Just yesterday, I found a rabbit’s spine in the garden. I slipped each vertebra in my apron pocket.
All day, they hummed along my hip until, at dusk, I reached in and pulled out a string of pearls.
Why do you think I am lying? Because I gave away the only thing I had worth keeping? So be it.
Take this, too: once, my father touched my cheek and told me I looked just the same
as my mother when she was a girl. I know this is true because I dream of gravity,
a gentle kiss. I wake with a start, body like a rubber band let loose. Snap. And something
I almost had is gone. Snap. And my heart trips forward, clumsy as a kid. She is gypsy
dark, fingernails rimmed with black soil. Pebbles in her mouth. A gift. She made the first rabbit. I found its remains.
The Ontology of Secrets
A path, a riddle, a jewel, an oath—anything can be a secret so long as it is kept intentionally hidden, set apart in the mind of its keeper as requiring concealment. –Sissela Bok, Secrets: On the Ethics of Concealment and Revelation
I. A Path
near the lake. Seventeen miles. Ice so thick they say you can drive on top of it. The Buick sits idle, puffs of exhaust tangible as cotton candy. Your life is a series of idling engines, men waiting for someone to say, Let’s go. You picture the inside of a vault, paper money stacked in neat piles along the walls, and when the men go inside, the bills turn to knee-high grass, dried by the season, tossing back and forth in the wind that crossed the lake from Canada. You wish this were true. Instead, the men take the bills from the vault and your man brings some back to you, says, Take this, buy the baby something nice, and you buy her a dress, palest yellow; a new toy, clean and soft. You take the bills to the cellar, create your own vault with old bricks, an empty drum where your father used to keep his homemade wine.
II. A riddle
is like a recipe. Break the bread into chunks. Drizzle oil over the bread. Lick your fingers.
III. A jewel
looks legitimate, and no one is brash enough to ask questions. Under your skirt, the softest part of you is bruised. Your very body, the fat and the chaff. Private is the mouth that doesn’t eat. It glistens and glows. Girl, you’ll be a wife soon enough.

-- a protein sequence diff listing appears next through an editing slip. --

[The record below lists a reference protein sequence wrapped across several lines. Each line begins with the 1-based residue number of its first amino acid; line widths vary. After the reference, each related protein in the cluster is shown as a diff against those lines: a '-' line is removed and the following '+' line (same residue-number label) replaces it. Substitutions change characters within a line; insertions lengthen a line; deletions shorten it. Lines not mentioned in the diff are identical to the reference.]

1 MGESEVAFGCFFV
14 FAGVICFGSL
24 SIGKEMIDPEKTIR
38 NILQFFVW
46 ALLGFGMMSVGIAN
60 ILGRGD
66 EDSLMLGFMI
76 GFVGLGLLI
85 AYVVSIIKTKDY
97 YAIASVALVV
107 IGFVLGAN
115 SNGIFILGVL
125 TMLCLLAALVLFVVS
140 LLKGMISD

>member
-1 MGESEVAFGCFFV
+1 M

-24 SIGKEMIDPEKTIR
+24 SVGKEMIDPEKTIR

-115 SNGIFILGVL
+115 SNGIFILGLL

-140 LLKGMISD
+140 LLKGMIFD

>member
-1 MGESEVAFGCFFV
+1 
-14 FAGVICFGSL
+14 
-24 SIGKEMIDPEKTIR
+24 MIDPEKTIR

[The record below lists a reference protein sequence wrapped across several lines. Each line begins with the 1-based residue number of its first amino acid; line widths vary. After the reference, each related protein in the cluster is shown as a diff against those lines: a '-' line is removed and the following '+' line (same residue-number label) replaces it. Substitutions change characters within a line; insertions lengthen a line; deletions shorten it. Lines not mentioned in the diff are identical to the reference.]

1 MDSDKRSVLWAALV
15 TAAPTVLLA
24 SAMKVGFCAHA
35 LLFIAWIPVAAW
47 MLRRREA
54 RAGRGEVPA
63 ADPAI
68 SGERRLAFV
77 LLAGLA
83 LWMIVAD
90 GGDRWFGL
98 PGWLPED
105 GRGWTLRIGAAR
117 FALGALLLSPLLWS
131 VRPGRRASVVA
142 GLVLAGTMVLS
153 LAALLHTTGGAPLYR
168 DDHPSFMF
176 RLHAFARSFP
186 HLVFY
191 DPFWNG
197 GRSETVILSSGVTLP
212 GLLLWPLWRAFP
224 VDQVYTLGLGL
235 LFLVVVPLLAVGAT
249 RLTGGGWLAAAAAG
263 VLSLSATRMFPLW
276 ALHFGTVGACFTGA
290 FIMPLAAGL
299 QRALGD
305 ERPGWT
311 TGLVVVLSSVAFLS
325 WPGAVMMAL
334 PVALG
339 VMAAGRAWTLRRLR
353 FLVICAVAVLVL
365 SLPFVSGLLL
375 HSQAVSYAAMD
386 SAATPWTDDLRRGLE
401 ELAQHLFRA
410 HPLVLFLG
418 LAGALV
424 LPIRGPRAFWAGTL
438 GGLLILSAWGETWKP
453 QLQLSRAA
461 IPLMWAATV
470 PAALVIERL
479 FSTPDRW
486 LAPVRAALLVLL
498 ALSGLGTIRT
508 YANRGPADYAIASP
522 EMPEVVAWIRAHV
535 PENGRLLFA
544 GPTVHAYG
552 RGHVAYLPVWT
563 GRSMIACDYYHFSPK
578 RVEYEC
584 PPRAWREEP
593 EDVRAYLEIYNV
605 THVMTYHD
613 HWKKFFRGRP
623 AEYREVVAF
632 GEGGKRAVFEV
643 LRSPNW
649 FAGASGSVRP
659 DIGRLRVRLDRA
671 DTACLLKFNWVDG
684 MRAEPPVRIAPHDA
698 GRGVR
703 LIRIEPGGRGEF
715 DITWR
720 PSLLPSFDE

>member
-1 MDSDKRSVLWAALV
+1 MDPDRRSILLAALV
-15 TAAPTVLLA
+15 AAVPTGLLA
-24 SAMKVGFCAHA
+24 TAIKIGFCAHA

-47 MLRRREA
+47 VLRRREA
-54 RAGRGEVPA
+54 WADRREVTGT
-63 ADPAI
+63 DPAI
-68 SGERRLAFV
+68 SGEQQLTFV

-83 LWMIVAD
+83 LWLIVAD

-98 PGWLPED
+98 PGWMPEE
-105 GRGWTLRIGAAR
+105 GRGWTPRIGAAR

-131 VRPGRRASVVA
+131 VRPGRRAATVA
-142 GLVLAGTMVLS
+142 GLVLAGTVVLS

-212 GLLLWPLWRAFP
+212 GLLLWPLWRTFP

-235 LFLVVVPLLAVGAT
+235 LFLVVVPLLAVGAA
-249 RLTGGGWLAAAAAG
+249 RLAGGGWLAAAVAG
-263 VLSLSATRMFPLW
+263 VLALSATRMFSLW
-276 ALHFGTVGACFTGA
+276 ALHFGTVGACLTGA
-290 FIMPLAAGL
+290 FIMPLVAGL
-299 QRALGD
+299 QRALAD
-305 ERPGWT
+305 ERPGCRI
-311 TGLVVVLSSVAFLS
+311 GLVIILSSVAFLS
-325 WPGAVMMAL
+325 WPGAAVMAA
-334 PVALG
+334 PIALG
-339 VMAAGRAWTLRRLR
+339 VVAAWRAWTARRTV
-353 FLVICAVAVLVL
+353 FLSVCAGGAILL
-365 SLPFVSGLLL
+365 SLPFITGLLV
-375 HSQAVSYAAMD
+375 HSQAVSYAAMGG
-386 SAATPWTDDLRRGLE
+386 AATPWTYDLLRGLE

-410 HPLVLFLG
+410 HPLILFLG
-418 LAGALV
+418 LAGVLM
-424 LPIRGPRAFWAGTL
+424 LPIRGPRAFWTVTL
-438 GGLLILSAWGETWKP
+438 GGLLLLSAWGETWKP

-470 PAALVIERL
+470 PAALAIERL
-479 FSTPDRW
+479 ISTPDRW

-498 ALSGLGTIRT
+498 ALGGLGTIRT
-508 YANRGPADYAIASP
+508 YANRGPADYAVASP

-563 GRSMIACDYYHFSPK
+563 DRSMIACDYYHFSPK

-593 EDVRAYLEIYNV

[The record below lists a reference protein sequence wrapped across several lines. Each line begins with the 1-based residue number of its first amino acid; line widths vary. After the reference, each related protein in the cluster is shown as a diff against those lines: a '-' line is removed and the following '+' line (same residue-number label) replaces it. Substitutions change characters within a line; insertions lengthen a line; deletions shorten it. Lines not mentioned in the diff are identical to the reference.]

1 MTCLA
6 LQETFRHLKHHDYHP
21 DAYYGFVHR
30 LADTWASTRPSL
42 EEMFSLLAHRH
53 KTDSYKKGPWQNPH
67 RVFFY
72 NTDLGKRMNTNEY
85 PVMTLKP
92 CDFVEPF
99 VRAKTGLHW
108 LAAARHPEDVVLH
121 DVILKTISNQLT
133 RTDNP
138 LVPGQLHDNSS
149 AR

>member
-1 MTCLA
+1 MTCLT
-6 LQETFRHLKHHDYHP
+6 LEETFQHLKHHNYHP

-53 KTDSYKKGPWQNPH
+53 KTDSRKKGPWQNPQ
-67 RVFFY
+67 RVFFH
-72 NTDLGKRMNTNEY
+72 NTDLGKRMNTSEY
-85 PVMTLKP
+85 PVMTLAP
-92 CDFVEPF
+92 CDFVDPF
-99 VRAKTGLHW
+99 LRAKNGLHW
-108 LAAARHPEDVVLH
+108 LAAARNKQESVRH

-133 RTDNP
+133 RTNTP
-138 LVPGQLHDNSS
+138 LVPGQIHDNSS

IV. An oath
makes you his wife. He weds you with the back of his hand, with his belt. Don’t cry. Count the bills in the cellar, go to work. When you return, watch the child fast asleep. Your body began when she did. Like a vault you kept her and will keep her. Your mouth is the vault now. You speak so little the child can’t recognize your voice when you call her back from the gulley. She’s gone far enough; she’s shouting into the ravine.
Biagio Brings Work Home
In the moment after his fist, silence. Her jaw absorbs
all sound. Even the glass breaking behind her
stills. The pain is longer than a homily. Bodies
are strong enough to withstand so much—she thinks
it would be better if her teeth could shatter
like the glass, but no. Flesh swallows impact like the lake
takes a body bound by bricks and hides it within itself. The body
becomes stronger. The mind inside learns not to react.
Transcription: Biagio Tells the Story of Red Rider
Now once upon a time there was a little girl named Little Red Riding Hood. She was the state’s champ jitterbug. She was jitterbugging on down to the forest, you know why? Because her mother told her to take these two bottles of whiskey over to her grandmother’s because she was thirsty. So Little Red Riding Hood was jitterbuggin’ on down the forest lane, and she run into one of them slick slickers, you know, one of them guys from the town in one of them jitterbug suits. He was the Big Bad Wolf. He had a zoot suit, a reet pleat, a big seat, and a stuffed cuff. So he stopped Little Red Riding Hood, and he said, “Hey babe, where you going?” and Little Red Riding Hood said, “Step aside big boy,” said “I’m on my way to my grandmother’s.” And uh, the wolf says, “Well what for?” “My old mammy’s thirsty. I got a bottle of gin here and a bottle of liquor I gotta take to my grandmother’s.” So the wolf said, “What you taking all that good stuff down to your old bag’s? Let’s you and I drink enough to cut a rug right here.” So Little Red Riding Hood said okay, so they cut up a rug. And what do you think happened?
After Months Without Trouble, Anna Grows Suspicious
Someone left a bullet on the bathroom sink. Outside, an engine exhales. Biagio, just home from work, snaps open a Zippo with two fingers and a thumb. His friends gather at the fender of the old Buick, pass a pack of Camels from one hand to the next. The radio announces bad weather—lake effect-- and on cue, snow begins to settle on the sidewalk. The men flick their smokes into the yard and drive away. Anna puts the bullet in her pocket. Across town, someone is digging a grave.
-- Sara Tracey is the author of Some Kind of Shelter (Misty Publication, 2013) and the chapbook Flood Year (dancing girl press, 2009). A local of northeast Ohio, Sara has studied at the University of Akron, the NEOMFA, and the University of Illinois at Chicago.